Conceptual art places value on meaning

By Lucas Skye

Those who disdain modern art, or art that doesn’t solely rely on technical skills, can occasionally be overheard asking, “This shouldn’t be considered art. A child can do this.” The fact of the matter is, they very well might be able to, but that’s not always the point.

“Conceptual art is a movement that prizes ideas over the formal or visual components of art works,” according to a 2018 article published by The Art Story, a non-profit that works to further art education and appreciation.

Conceptual art is important because it goes beyond an artist’s attempt to flex their technical prowess; it is a philosophy which places more value on the idea the artist gets across than creating a pretty final presentation, though the two aren’t mutually exclusive. Even the materials used often further the idea they’re trying to get across, rather than fulfilling the audience’s visual expectations.

A classic yet humorous example of this idea in action is the 1961 piece “Artist’s S–t,” a work that sold for over $200,000 in 2016 at Milan’s Il Ponte Auction house, by Italian artist Piero Manzoni. The work consists of 90 tin cans allegedly filled with its creator’s feces.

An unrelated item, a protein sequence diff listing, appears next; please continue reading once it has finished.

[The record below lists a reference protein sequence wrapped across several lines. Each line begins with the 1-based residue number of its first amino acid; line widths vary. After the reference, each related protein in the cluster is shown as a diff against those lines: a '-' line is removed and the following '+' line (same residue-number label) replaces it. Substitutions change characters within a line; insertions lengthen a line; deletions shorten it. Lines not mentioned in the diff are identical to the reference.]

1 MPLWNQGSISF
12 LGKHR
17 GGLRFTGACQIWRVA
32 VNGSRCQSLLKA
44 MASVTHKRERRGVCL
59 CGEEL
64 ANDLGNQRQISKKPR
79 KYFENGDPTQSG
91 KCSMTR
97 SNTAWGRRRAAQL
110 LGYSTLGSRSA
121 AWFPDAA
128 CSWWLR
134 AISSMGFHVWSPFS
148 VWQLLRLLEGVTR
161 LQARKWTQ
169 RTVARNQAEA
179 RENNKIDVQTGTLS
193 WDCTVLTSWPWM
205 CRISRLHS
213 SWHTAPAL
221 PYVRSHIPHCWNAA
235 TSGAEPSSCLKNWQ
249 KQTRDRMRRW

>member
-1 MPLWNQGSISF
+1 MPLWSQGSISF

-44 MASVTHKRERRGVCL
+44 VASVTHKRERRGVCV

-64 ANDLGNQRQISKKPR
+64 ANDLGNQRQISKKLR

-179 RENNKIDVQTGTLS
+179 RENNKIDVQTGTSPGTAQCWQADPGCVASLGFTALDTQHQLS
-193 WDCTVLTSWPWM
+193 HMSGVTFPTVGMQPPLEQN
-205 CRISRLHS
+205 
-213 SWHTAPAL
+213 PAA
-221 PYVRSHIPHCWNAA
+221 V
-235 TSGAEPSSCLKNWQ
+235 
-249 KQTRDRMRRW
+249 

While there is little justification for the price in terms of visual reward, it’s understandable how easy it is to write off conceptual art as lazy. However, “Artist’s S–t” derives value from the statement its artist attempts to convey.

“I sell an idea, an idea in a can,” Manzoni said in reference to his work.

“Artist’s S–t” is widely understood to exist in protest of the overcommercialization of art, so much so Manzoni accepted 30 grams of gold in exchange for his 30 grams of feces, literally valuing his defecation as much as its weight in gold.

Since the goal of the artwork was to get people to realize the overcommercialization of “sh–ty” art, as well as the lack of intimacy in art. The materials he chose are effective in getting his idea across.

The piece is an introspective look into what the art community shouldn’t be, a community in which “s–t” is continuously produced for the sole purpose of generating profit.

Much like written language, art doesn’t need to be visually stunning; its purpose is to effectively share ideas and information with others.

So when someone decides to use the cheeky insult “You’re so ugly; you look like a modern art masterpiece” from the 1987 movie “Full Metal Jacket,” those aware of conceptual art can reply, “Sometimes, but for good reason.”